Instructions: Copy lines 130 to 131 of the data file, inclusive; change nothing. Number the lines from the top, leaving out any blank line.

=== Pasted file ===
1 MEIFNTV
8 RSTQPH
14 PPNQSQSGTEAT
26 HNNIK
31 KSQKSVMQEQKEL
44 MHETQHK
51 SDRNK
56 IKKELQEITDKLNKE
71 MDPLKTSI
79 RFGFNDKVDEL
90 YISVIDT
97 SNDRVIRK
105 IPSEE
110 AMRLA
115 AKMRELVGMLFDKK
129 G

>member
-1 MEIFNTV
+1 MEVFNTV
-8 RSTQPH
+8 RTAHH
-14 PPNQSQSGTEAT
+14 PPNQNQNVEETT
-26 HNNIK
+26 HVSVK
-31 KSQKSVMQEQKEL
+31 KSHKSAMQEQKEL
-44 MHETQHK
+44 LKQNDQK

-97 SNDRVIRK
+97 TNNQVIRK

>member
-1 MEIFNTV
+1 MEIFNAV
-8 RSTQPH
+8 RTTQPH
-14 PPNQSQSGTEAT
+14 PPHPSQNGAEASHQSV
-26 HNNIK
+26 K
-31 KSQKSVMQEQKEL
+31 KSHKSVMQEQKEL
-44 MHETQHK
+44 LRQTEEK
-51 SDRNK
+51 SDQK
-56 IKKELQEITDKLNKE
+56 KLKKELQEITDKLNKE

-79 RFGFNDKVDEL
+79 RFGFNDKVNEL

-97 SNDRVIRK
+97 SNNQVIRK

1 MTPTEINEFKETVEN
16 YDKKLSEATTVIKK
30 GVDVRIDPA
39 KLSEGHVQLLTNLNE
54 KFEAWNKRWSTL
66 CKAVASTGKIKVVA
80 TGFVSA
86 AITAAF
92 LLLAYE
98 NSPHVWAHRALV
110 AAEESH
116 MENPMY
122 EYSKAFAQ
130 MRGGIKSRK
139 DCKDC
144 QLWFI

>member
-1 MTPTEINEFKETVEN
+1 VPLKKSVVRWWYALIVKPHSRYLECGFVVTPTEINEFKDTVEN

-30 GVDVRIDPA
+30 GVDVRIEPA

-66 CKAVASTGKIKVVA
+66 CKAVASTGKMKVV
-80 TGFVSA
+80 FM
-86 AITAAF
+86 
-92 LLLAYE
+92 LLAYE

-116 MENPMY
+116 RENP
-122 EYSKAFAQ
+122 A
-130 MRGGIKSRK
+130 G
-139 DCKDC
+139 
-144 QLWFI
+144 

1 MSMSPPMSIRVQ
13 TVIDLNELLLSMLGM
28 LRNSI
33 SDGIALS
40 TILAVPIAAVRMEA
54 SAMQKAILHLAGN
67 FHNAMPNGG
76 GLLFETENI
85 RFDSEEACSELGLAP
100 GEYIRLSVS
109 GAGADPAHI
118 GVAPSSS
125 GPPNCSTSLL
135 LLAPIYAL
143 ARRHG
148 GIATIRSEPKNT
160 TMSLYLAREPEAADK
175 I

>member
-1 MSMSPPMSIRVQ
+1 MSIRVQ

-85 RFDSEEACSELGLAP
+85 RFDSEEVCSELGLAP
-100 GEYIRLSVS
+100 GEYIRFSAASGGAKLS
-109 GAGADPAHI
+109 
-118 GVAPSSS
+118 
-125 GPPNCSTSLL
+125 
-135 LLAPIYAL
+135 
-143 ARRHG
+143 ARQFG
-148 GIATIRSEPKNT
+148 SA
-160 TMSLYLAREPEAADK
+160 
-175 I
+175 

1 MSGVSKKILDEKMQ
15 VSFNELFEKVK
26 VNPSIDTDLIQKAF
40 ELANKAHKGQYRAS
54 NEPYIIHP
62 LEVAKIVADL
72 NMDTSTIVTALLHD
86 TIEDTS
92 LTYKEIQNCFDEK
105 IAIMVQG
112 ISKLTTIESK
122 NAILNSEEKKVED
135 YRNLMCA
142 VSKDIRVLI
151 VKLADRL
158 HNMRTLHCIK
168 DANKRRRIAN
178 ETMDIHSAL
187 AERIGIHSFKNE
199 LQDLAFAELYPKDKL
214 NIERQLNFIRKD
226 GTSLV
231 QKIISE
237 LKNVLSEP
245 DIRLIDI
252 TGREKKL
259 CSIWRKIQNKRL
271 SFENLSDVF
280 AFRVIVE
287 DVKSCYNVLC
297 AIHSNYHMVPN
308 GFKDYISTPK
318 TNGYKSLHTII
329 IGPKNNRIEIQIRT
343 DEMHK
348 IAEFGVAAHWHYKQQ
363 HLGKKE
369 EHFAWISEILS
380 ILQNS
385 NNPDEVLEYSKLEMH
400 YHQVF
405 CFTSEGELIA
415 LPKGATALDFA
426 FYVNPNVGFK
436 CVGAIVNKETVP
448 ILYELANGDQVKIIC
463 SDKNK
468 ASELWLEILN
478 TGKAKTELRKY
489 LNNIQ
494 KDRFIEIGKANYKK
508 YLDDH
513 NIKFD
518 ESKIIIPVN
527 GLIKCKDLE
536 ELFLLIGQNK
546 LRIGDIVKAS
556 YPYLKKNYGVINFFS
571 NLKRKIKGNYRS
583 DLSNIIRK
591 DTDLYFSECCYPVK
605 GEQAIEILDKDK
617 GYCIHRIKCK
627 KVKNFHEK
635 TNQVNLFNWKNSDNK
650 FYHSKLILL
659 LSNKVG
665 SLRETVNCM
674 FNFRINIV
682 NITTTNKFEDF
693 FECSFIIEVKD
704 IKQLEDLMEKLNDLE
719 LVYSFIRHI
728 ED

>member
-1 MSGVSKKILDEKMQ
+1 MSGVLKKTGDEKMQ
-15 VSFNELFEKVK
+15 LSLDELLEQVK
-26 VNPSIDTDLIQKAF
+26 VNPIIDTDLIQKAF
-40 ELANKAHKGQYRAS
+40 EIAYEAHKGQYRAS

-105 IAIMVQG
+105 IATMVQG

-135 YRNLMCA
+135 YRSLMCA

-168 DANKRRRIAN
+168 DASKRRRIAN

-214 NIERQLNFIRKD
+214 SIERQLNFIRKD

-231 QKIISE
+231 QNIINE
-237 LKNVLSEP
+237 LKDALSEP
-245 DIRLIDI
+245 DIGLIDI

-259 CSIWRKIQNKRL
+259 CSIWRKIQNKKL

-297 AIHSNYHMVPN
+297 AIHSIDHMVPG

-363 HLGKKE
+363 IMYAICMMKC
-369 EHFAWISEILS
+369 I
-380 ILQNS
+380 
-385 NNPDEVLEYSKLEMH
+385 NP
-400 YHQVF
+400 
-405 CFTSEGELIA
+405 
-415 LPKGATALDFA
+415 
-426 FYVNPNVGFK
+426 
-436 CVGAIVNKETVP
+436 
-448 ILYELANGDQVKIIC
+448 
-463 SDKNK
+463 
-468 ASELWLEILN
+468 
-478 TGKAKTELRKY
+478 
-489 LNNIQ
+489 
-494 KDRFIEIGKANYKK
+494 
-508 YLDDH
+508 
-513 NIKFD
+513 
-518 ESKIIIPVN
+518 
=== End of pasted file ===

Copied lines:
+160 
-175 I